As much as we have the right to be disappointed when we’re exploited, ignored and rendered invisible in media, we should also question how much power representation actually holds. For all the victories that come with a movie like Barbie — which achieved the highest-grossing first weekend for a film directed by a woman — it’s important to note that women comprise many of the TV and film workers on strike for better wages and protections.


F.M.: Any parting thoughts about “Barbie” before I close this chat up? Here are mine: Having this conversation has been instructive and has tempered some of my cynicism—we are ascribing a lot of meaning to a film that’s basically a long commercial for a toy line. Some of that is still there and I think it’s because Barbies hold very little meaning to me. That said, I’m sure when “Blue Beetle” comes out in a few weeks, the shoe will most likely be on the other foot.

M.I.B.: Still think it would have been cool to have a Latino in Barbie World. I was looking forward to seeing Teresa! But I’m glad there was a least some representation in the movie. And I’m still team American Girl dolls jeje

S.E.: I loved American Girl dolls because they came with books! I could only afford the books, though. I think it’s overall a net good that people are prompted to think critically about gender relations through a film as fun and colorful as this one.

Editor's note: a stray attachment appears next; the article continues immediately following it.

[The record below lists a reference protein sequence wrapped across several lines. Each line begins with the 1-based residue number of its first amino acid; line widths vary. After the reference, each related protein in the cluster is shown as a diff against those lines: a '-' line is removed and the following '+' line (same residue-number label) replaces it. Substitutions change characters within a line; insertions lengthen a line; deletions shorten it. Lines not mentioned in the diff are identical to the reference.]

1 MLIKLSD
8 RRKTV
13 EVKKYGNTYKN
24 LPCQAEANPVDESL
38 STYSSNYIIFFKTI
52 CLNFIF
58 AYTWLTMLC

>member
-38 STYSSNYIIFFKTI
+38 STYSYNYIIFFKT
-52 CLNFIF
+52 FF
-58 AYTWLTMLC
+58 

S.S.: Just wanted to add that I grew up cleaning houses with my mom, tías and abuelita. I’d sometimes see the most epic toy rooms in these big houses and always wished for a Barbie. One Christmas, my tía Alba gifted me a Barbie— the Day-to-Night Barbie. Pink suit and reversable pink skirt. The movie reminded me of my family’s humble beginnings, in a weird way!

M.I.B.: I asked my mom about Barbies fwiw:

“Yeah, I love American Girl dolls! They are more real, classic, more cultural and more relatable. But they were very expensive so out of reach for many. Barbies are very American cheap, shiny plastic things. Even with all the efforts at multicultural and professional dolls, they were still trying to sell something. Of course the products but also an ideal of beauty. I want to see the movie though!”

E.L.: My last thought is that I enjoyed the movie. It was funny to see misogynists get upset. I saw that Mattel is going to do movies for many of their other toys after Barbie’s success. I’m curious to see if those will hold up as well as this one. I also hope they never make a Barbie sequel. Just leave it alone, I beg.